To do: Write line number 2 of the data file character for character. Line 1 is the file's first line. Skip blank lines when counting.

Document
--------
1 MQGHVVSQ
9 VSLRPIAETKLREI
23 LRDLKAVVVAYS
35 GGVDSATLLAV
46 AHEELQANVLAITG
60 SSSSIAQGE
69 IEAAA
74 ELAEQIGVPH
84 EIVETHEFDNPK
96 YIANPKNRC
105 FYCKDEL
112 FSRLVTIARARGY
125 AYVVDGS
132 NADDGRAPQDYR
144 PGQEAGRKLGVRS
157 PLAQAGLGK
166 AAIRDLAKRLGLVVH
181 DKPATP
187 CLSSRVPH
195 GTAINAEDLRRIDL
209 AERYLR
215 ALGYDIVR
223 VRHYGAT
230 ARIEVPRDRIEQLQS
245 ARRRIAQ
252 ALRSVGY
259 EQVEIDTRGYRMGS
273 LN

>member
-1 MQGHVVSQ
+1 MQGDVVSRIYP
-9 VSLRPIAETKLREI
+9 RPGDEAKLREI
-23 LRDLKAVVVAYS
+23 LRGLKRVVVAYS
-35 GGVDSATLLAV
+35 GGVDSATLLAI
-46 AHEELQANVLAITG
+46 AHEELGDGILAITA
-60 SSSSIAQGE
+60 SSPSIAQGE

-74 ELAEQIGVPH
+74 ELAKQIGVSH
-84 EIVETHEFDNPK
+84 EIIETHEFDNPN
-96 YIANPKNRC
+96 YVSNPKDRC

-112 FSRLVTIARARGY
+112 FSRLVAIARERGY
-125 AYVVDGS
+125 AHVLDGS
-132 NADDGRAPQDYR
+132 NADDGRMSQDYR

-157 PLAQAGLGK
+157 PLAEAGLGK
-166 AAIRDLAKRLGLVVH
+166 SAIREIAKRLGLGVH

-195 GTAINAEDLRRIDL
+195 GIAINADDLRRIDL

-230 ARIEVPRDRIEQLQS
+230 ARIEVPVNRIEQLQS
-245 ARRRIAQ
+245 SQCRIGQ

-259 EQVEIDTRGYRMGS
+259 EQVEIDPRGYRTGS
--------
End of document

9 VSLRPIAETKLREI